A month after police killed 48 big cats and other animals near a private zoo in Zanesville, Ohio, a study group is proposing a ban on new ownership of wild animals, including venomous snakes, monkeys, and tigers.
The working group includes Ohio Association of Animal Owners, the Ohio Farm Bureau and the Zoological Association of America – all of whom are in the business of keeping captive animals.
The ban would start in 2014. Zoo, circuses, and research facilities would be exempt.
Previous owners would have to meet new temporary safety standards, and register their animals within 60 days of the law’s start date.
The panel’s recommendations are only suggestions to state lawmakers and Gov. John Kasich, who had resisted all efforts to regulate exotic animals in Ohio. The members’ ideas and the recommendations from the Ohio Department of National Resources and state Department of Agriculture would have to be drafted into legislation, heard before committees and passed by the legislature before becoming law.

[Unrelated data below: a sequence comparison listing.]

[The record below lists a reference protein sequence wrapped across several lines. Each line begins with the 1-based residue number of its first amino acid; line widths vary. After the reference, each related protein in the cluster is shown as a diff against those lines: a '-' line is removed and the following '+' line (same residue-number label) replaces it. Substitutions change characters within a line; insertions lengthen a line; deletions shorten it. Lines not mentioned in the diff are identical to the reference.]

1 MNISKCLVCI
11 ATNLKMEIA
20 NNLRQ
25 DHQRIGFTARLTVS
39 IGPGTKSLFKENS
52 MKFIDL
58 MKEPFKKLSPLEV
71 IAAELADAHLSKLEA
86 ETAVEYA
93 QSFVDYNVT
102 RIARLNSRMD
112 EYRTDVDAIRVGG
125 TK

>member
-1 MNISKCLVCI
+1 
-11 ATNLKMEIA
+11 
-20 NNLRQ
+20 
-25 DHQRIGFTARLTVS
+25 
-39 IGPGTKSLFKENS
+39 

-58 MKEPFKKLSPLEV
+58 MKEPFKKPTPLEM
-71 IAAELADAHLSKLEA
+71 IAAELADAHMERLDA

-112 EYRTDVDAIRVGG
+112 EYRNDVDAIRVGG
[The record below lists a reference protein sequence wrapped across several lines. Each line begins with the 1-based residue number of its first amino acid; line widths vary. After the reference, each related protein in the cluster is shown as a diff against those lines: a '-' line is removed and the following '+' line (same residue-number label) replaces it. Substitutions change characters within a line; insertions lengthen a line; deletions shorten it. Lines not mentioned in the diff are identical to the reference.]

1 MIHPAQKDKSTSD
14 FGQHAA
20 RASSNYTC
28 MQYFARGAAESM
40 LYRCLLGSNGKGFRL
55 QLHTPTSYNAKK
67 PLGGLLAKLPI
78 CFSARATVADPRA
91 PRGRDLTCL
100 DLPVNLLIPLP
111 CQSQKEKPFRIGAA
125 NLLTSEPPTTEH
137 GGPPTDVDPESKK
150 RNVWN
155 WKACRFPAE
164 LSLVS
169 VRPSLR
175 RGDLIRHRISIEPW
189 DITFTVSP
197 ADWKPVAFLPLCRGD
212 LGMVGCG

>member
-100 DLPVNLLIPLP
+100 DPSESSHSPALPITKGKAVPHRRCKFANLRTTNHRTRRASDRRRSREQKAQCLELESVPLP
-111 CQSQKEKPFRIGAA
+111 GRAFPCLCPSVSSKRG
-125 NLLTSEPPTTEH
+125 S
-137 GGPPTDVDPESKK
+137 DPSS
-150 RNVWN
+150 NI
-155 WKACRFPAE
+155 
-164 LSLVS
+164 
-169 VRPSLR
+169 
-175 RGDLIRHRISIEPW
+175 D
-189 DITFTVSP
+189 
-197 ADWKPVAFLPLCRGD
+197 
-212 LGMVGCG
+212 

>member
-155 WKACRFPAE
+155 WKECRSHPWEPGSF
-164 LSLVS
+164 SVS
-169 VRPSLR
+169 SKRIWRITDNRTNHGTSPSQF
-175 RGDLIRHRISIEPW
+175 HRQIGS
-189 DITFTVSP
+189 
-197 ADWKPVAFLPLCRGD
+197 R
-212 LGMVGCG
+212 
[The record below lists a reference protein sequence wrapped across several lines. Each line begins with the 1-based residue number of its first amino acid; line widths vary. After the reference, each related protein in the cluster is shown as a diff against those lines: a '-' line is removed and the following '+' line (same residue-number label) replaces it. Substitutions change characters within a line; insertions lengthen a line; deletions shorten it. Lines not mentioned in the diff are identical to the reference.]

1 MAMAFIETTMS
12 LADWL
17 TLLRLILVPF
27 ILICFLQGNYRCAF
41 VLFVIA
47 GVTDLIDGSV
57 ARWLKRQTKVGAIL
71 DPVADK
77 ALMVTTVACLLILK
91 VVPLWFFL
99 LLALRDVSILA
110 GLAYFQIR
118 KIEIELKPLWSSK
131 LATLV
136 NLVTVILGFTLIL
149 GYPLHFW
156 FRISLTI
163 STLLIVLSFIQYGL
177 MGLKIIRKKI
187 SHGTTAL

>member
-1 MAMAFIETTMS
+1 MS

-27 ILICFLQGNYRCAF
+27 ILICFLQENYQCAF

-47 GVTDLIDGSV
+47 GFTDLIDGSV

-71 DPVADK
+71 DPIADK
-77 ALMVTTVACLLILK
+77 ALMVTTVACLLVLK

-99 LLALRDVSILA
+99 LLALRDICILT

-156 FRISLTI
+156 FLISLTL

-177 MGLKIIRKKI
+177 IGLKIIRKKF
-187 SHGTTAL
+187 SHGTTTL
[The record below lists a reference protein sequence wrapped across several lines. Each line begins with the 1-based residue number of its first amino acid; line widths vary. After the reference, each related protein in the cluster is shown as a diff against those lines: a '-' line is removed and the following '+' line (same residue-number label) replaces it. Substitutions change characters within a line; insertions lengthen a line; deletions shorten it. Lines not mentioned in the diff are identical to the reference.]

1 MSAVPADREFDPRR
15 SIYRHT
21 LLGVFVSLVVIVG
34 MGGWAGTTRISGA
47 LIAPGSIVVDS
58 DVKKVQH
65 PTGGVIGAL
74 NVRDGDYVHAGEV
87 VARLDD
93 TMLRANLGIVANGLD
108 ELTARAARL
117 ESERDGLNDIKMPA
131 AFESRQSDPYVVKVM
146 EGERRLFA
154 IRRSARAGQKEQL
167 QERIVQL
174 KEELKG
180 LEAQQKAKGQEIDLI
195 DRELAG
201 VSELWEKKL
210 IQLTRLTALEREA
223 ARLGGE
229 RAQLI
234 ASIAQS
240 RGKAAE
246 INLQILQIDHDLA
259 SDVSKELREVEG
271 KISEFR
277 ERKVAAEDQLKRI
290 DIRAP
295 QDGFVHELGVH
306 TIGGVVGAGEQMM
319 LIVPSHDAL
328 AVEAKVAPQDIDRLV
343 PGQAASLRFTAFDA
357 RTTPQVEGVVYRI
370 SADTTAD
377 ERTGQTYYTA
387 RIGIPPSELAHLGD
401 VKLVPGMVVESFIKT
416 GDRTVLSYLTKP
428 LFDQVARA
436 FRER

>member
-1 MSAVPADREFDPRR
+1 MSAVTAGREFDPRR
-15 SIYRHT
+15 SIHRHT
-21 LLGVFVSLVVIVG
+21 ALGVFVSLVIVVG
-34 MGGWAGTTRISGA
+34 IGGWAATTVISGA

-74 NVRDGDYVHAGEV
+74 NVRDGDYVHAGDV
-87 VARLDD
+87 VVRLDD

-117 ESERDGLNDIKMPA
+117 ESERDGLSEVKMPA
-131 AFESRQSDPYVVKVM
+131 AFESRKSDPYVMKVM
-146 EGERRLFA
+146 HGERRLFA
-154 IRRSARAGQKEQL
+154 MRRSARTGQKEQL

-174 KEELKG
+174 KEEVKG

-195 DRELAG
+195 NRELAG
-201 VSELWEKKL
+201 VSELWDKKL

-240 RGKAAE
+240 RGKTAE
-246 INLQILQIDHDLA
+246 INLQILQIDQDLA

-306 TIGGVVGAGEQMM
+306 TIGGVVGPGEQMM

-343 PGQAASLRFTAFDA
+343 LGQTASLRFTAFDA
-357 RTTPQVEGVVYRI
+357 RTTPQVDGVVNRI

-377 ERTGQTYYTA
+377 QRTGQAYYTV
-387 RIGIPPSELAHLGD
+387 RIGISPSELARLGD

Polly Britton, a lobbyist for the Ohio Association of Animal Owners, said she was disappointed facilities licensed and inspected by the U.S. Department of Agriculture wouldn’t be exempt from the regulations. These licensees include exhibitors, breeders and dealers, she said.
“I’d be surprised if [Governor Kasich] wants to shut down small businesses, but that’s what’s going to happen,” Britton said.
Ohio has some of the nation’s weakest restrictions on exotic pets. Efforts to strengthen the regulations took on new urgency after farm owner Terry Thompson opened his cages and let his animals out on Oct. 18.